How to Prevent VLOOKUP Errors when Inserting or Deleting Columns

**Bottom Line:** Learn how to use the COLUMNS function in VLOOKUP to prevent errors when inserting/deleting columns from your source range.

**Skill Level:** Intermediate

## Video Tutorial

## Download the Excel File

If you’d like to practice using the COLUMNS function in VLOOKUP using the same data I use in the video, download my file below.

VLOOKUP Dynamic Column Index Number.xlsx (108.6 KB)

## Prevent VLOOKUP Errors When Columns Change

One limitation when using VLOOKUP is that it can easily return the wrong data when the information in the table array gets rearranged. Adding or deleting a column can mess up your data because VLOOKUP uses the **column number **when it formulates its answer.

For example, in this image below, you can see on the left that we’ve set up the VLOOKUP formula to return the **email address** for each of the names listed. The email address is found in the **third column **of the table array on the right.

If we add or delete columns and shift those email addresses over, VLOOKUP will continue to return whatever data is found in the that third column.

## The COLUMNS Function

There are several ways to fix this problem and the one I’m going to focus on in this tutorial is by using the **COLUMNS function**. This function returns the **number of columns in an array** or reference. To use the COLUMNS function just

- Type the equals sign (
`=`) and begin typing the word “Columns.” - Tab into the COLUMNS function (plural, not singular).
- Select your array. In the example below, I’ve selected from cell D1 to G1. Because there are four columns in that array (D, E, F, and G), the function returns the value of 4. As I add or delete columns in that array, that value will increase or decrease respectively.

So the COLUMNS function allows our reference to be **dynamic**. As columns in our range are added or deleted, that number remains the same. The number will identify the data we want because we end our array with the column we are interested in. There may be more columns of data, but we want to end our array with the column we are looking to use.

In our example, no matter how many columns we add or subtract in front of the email column, that column’s number will always be the same as the **total number** of columns in our array (because it’s the last column).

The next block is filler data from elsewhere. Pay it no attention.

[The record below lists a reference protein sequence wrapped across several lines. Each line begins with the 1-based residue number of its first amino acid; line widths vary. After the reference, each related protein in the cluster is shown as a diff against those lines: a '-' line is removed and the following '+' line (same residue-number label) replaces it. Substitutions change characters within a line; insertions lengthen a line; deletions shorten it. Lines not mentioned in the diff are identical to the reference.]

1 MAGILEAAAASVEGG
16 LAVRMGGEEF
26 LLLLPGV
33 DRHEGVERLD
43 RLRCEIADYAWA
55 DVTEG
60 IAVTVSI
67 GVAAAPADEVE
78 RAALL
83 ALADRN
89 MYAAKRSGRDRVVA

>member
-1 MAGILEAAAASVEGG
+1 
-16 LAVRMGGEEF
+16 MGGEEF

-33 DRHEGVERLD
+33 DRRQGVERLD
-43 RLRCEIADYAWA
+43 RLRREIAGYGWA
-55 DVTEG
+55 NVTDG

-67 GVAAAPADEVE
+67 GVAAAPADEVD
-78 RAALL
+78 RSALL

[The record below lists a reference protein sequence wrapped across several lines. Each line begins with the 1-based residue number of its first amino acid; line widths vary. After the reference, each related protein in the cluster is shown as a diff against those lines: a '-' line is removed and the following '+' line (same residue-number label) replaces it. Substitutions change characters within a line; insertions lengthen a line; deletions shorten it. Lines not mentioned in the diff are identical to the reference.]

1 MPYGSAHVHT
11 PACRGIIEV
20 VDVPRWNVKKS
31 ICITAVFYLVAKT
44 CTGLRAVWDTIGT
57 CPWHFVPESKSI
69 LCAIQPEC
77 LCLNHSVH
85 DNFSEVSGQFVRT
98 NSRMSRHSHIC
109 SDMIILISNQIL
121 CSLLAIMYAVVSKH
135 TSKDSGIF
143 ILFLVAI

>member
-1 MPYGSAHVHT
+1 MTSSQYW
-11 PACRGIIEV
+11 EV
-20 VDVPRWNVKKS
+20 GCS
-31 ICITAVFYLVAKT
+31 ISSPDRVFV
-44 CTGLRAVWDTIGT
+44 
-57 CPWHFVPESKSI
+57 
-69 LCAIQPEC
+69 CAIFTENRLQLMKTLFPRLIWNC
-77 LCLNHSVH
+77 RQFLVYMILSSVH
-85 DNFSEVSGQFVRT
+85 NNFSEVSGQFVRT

## Replacing the Column Index Number

This formula that we’ve created can be used in place of the **Column Index Number** in our VLOOKUP formula.

One important step when selecting your array is to hit F4, which makes it an **absolute reference**. (Dollar symbols will be inserted in front of the row and column characters, indicating they are now absolute.)

Another good idea is to select the **column headers** (if there are any) when you are defining your range for the dynamic Column Index Number. That’s because additions and deletions might be made to the data in the columns, but the headers are less likely to change.

By the way, the keyboard shortcut to **add a column** is `Ctrl` + `+` and the shortcut to **delete a column** is `Ctrl` + `-`. Checkout my post on 5 Keyboard Shortcuts for Rows and Columns to learn more.

## Using the COLUMNS Function with Excel Tables

The COLUMNS function also works using ranges that are formatted as **Excel Tables**. The formula just looks more like this.

One advantage of using Excel Tables is that you can move columns around (within the existing parameters of the table data) and the VLOOKUP formula will still work correctly.

## Pros & Cons

So, to summarize a bit, let me just outline some pros and cons of using the COLUMNS function in your VLOOKUP formula.

### Pros

- This option is really easy to implement.
- Updating any existing VLOOKUP formulas is easy as well.

### Cons

- The formula can break if columns are
**moved**with regular ranges. - Although moving columns still works with Excel Tables, you still can’t look to the left, or return a column to the left of the lookup column.

An alternative to avoid these cons is to use **INDEX and MATCH** and the new **XLOOKUP**, which you can learn more about in the tutorials outline below.

## Related Tutorials

For a refresher on **VLOOKUP** and how it can be used, read my post called VLOOKUP Example Explained at Starbucks.

To see how the **VLOOKUP and MATCH** functions work together, read VLOOKUP & MATCH – A Dynamic Duo.

Alternatively, you can add the** INDEX function** into your repertoire to create more advanced formulas using **INDEX and MATCH**. Start by reading The INDEX Function – A Road Map For Your Spreadsheet.

If you are on Office 365, then you will be able to use the new XLOOKUP as well.

## Conclusion

Setting up a **dynamic reference** for your Column Index Number helps to reduce formula errors when using VLOOKUP. If you have questions or comments, I look forward to reading them below.